The locals wouldn’t expand their territory or link up with other anti-government forces, and the Government would leave them alone.

Well, as I glumly predicted last week, that’s over.

I could see it coming, and now see it happening, and so do people all over the Middle East, because it’s all over the media.  My best source is Reuters.  America’s abdication is as public as Edward VII’s.

Reuters reported last week that the commander of “pro-Government” forces, notably “not a Syrian national,” was threatening to step up attacks in the southwestern region.

This week, the attacks began, and please pay attention to this choreography:

First, Reuters reported, “Syrian army helicopters have dropped barrel bombs on opposition areas of the country’s south-west… in defiance of American demands that president Bashar al-Assad halt the assault.”

Almost immediately, Reuters followed up, “The US on Thursday reiterated its demand that the zone be respected, warning Assad and his Russian allies of ‘serious repercussions’ of violations.”

On Friday, America’s UN Ambassador Nikki Haley cried foul: this was not just al-Assad killing his own people, it was Russia betraying an agreement with the United States. Reuters quoted a Haley statement that the Syrian military escalation “unambiguously violates” the de-escalation arrangement. “Russia,” she said, “will ultimately bear responsibility for any further escalations in Syria.”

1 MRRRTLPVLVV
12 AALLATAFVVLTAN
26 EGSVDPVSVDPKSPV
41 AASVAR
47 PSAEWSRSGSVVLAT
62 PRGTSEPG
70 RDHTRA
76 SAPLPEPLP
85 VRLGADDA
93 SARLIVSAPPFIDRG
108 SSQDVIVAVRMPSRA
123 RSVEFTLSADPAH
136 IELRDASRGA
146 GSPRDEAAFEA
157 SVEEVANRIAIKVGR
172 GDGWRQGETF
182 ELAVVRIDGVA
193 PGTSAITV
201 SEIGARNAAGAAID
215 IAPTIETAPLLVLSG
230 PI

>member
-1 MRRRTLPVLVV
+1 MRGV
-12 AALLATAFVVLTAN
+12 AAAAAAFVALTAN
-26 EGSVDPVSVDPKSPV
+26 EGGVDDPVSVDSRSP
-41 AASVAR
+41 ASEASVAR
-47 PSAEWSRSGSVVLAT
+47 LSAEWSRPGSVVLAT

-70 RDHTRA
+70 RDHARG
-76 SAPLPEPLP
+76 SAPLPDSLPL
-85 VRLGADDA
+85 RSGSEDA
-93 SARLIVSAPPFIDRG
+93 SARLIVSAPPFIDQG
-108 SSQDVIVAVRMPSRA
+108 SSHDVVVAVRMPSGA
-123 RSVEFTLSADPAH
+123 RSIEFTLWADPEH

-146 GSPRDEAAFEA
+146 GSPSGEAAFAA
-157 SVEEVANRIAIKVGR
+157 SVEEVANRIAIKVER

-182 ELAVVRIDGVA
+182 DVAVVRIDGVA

If the White House and Amb. Haley were sending a message that the US insists that Russia take its agreements with the United States seriously, it had a half-life of just a few hours.

Because, by Sunday, Reuters was reporting another Trump White House message, to those local forces centered around Daraa, who had been awarded aid during the Obama administration because they were among the least sectarian, least Islamist, and most genuinely democratic forces in the country: “The US has warned Syrian rebels in the south-west of the country they should not expect military support to help them resist a major government offensive.”  The report continues: “The message from Washington comes as Russian jets struck an opposition-held town on Sunday in the first air cover provided by Moscow to an expanding Syrian army offensive in the strategic area bordering Jordan and the Israeli-occupied Golan Heights.

“The US message…said Washington wanted to make clear that ‘you should not base your decisions on the assumption or expectation of a military intervention by us.’ ”

That’s the Trump exit plan for the Mideast: “Goodbye and good luck.”

You want a really glum prediction?  Israel will not passively accept the advance of a Syrian-Hezbollah-Iranian armed force to within spitting distance of the Golan Heights and conventional artillery range of Israel itself.  It will escalate its attacks on Iranian and Hezbollah forces in Syria.

And what could happen next?  I’ll only hazard this guess: it won’t likely be in the interests of the American people or the people whose homes are once again a battlefront.